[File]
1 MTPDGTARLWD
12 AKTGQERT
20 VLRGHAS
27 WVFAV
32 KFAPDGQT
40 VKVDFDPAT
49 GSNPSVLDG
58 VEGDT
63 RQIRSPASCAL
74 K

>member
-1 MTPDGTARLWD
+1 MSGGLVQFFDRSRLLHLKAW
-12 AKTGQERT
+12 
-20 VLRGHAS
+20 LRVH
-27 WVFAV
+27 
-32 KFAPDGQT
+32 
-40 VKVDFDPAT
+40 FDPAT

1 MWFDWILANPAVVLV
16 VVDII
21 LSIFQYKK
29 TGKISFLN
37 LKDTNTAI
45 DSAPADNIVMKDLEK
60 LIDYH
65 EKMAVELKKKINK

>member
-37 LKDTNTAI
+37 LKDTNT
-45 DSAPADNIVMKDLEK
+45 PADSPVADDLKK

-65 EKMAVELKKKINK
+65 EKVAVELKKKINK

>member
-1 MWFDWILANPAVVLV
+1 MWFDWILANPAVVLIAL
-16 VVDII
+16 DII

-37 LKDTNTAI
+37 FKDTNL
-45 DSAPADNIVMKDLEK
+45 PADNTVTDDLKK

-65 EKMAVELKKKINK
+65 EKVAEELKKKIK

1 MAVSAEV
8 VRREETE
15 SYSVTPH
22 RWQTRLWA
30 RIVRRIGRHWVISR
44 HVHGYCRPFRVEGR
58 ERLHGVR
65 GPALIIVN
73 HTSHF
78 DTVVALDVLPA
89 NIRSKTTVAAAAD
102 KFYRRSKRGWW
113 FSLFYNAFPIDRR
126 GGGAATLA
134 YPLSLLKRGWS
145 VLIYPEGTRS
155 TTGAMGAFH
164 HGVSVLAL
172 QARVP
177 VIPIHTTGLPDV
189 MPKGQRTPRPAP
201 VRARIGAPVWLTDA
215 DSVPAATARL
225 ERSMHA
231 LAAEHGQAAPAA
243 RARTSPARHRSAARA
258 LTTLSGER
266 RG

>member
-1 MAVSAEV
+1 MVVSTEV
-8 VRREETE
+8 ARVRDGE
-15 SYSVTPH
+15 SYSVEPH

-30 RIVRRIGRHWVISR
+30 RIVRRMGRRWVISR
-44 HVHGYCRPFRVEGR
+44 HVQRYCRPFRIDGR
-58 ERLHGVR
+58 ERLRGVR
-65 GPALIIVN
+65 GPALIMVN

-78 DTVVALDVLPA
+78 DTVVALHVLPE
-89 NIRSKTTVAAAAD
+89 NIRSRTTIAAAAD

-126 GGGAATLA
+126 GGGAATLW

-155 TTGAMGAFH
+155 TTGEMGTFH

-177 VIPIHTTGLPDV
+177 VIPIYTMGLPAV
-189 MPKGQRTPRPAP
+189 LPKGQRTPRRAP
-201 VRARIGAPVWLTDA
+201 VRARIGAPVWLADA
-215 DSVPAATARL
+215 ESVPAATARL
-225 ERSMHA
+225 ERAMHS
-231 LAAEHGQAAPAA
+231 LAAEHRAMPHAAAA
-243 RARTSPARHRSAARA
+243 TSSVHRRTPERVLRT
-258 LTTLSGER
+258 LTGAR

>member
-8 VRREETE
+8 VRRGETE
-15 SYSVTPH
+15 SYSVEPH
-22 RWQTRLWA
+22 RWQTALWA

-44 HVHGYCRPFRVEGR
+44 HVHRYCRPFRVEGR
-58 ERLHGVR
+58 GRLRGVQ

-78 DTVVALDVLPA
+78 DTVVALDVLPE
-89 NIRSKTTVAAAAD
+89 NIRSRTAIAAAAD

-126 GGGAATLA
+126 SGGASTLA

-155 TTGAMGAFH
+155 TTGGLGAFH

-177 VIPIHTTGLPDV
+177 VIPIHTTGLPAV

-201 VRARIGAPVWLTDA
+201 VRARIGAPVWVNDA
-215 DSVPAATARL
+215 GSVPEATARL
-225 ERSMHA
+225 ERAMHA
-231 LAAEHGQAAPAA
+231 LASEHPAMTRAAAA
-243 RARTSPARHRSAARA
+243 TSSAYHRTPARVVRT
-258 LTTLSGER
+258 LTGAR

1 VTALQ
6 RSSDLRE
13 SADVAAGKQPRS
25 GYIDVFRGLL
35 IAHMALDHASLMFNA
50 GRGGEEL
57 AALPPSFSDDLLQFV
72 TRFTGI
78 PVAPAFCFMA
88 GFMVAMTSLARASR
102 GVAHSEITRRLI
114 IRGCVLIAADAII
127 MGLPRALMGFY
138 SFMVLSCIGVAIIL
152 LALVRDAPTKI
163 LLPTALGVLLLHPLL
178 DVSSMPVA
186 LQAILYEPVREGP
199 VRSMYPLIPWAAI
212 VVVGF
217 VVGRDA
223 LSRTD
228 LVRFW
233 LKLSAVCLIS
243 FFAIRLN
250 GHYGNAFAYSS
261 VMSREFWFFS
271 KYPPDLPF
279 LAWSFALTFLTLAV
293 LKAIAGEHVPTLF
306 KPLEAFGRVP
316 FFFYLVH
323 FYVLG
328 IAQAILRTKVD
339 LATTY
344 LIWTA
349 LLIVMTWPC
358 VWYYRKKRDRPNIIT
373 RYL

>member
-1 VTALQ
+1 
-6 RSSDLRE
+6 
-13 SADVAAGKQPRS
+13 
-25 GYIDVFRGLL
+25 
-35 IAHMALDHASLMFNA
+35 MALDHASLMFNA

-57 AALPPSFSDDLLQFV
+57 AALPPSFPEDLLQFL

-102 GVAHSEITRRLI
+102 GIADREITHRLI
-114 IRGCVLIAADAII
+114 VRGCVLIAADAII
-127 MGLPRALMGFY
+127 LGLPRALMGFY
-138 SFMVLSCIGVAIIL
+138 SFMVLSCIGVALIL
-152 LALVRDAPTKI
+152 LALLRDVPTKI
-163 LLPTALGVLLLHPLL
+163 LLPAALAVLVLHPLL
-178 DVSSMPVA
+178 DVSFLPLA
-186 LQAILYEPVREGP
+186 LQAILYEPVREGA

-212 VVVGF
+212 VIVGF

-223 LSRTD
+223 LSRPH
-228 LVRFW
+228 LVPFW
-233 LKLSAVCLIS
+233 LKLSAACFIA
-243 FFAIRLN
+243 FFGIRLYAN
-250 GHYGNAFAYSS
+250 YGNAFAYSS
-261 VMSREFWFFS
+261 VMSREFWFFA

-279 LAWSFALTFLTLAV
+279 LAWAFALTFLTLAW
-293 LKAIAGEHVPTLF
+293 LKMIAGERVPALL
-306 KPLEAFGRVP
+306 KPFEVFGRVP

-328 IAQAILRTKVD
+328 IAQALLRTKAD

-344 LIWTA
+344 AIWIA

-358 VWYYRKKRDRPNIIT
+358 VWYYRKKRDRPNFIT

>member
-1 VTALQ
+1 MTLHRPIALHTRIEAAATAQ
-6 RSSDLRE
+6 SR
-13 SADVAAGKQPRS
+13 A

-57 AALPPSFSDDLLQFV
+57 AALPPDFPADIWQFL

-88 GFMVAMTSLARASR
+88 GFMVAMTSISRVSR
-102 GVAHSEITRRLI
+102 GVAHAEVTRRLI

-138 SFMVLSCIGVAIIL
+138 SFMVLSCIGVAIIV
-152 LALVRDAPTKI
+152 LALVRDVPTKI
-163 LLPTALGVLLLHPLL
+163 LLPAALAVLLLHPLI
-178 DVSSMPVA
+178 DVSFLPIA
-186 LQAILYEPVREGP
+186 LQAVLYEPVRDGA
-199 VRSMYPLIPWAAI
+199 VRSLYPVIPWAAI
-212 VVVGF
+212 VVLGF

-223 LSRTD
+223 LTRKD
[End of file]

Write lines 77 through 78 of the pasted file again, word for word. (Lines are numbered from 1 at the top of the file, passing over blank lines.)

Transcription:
266 RG

>member